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China has released a new stimulus package to offset economic damage caused by fresh coronavirus outbreaks. Photo: AP

China economy: Beijing unveils detailed stimulus plan to offset coronavirus damage

  • China’s cabinet has published details of a support package to shore up economic growth, covering trade, tax, infrastructure and financial policies
  • Communication with foreign firms will be improved, some mobility restrictions will be cleared and job subsidies made available, among other measures
China GDP

China has released further details of a stimulus package aimed at propping up the faltering economy, ranging from tax cuts to infrastructure spending to job subsidies.

The state council, China’s cabinet, unveiled a 33-point plan last week, covering fiscal and monetary policies, investment and consumption, food and energy security, supply chain stability and people’s livelihoods.

Various government departments published more detailed policies on Tuesday to meet the end-of-month deadline set by Premier Li Keqiang.

The State Council said separately local governments and agencies should “effectively stabilise the economy in the second quarter” and lay a “solid foundation” for the latter half of the year.

Premier Li’s speech signals ‘clear urgency’ on stabilising China’s economy

Economic activity should be maintained at a reasonable growth rate ahead of the party’s 20th congress, it said in a statement.

Getting the economy back on a growth trajectory was an urgent target for the second quarter, said Li, who chairs the council.

In an unusually candid speech last week, the premier admitted for the first time that China may miss the economic growth target of “ around 5.5 per cent” that Beijing laid out earlier this year. However, he did not signal a change to the zero-Covid policy that has been so detrimental to the economy.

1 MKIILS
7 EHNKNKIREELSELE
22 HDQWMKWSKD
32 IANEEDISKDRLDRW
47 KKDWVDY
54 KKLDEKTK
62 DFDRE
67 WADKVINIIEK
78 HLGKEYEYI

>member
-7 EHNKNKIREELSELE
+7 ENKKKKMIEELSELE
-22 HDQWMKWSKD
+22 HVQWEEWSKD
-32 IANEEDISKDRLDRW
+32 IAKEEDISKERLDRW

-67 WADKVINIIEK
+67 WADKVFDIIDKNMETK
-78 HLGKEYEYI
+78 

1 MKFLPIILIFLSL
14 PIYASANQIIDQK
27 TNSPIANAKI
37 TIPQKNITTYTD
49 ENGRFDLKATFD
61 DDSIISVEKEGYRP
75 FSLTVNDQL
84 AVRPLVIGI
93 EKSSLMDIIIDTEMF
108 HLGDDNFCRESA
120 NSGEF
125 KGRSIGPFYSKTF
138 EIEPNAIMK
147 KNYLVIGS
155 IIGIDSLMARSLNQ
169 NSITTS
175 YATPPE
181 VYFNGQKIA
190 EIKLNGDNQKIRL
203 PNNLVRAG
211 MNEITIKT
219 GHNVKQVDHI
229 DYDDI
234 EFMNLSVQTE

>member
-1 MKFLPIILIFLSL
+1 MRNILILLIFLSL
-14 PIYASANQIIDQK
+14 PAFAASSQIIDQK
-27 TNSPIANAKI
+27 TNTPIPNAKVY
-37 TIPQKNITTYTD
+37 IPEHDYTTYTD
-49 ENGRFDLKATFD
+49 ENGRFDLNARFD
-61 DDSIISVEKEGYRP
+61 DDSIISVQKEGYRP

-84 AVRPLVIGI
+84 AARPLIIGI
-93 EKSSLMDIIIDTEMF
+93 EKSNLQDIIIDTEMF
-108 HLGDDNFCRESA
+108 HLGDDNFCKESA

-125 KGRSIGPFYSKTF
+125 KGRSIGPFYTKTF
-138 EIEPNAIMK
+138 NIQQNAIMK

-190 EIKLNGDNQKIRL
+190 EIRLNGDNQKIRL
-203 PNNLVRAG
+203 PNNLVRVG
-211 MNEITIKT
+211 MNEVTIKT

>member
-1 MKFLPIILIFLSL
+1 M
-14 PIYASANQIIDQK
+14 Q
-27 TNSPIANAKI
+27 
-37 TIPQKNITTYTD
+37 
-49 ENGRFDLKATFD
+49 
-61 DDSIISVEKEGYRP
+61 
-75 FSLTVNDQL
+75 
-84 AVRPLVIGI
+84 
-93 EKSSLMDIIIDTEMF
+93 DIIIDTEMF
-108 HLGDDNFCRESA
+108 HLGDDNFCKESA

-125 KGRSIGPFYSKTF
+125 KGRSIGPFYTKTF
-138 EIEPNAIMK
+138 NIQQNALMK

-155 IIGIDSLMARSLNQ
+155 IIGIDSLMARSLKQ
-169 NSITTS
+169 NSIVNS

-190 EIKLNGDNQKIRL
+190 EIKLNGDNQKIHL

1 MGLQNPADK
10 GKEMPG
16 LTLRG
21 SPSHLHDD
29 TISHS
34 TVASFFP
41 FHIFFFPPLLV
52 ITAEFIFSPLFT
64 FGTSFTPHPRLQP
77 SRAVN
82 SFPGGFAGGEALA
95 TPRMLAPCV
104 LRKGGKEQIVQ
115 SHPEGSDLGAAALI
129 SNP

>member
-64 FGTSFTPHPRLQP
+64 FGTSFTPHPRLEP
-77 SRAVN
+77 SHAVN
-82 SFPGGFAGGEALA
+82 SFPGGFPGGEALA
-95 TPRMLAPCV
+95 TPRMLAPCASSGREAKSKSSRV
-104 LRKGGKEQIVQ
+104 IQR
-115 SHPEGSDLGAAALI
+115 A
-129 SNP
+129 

As part of the government’s support package, foreign investment will be stabilised and expanded, while communication with foreign companies will be made easier to solve their problems.

The State Taxation Administration said they would create a “friendly” tax environment for overseas firms and foreign trade companies.


Shanghai residents flee city as Covid-19 measures ease ahead of city reopening

Shanghai residents flee city as Covid-19 measures ease ahead of city reopening

Customs procedures for imports and the visa application process for foreign staff will be streamlined, the National Immigration Administration said Monday.

The government renewed its vow to prop up small- and medium-sized enterprises hit by the pandemic, including with financing, tax rebates and unemployment insurance.

Investment spending on infrastructure projects such as irrigation works, transport and pipelines will be used to drive growth, the State Council said.

The Ministry of Industry and Information Technology said separately on Tuesday it will invest in data and technology infrastructure, including new 5G stations, as well as foreign-funded projects.

It would also promote spending on new energy vehicles and home appliances, said vice-minister Xu Xiaolan.

To help offset high unemployment, companies will receive subsidies for hiring fresh university graduates, who will enter the job market in record numbers this year.

Restrictions on car purchases will be eased and tax will be reduced for cars with lower engine displacement. Authorities will also encourage spending on home appliances.

Coal production will be ramped up and storage capacity increased to ensure energy supply during peak summer demand.

To stabilise the supply chain, emergency loans will be provided to airlines and companies in the retail sector.

Logistics bottlenecks such as road closures and other mobility restrictions will also be cleared, Beijing said.

‘Should we stay or go?’ China’s zero-Covid policy has manufacturers asking

Even with the pro-growth policies and additional state spending on infrastructure, the boost to the economy will be limited, Moody’s said in a report published on Monday, as it lowered its 2022 economic growth forecast for China to 4.5 per cent from 5.2 per cent.

“The scale of fiscal and monetary policy support will remain modest and its impact on growth will be only gradual, adding to pressure on privately owned enterprises (POE) and smaller companies,” the report said.

“For governments, state-owned entities and local government financing vehicles, debt loads will expand to finance infrastructure projects. The uncertain economic outlook and weak operational environment will curb companies’ incentives to raise debt for investment, leading to lower POE leverage.

“Household debt will stay at around current levels, as consumers’ willingness to spend remains constrained.”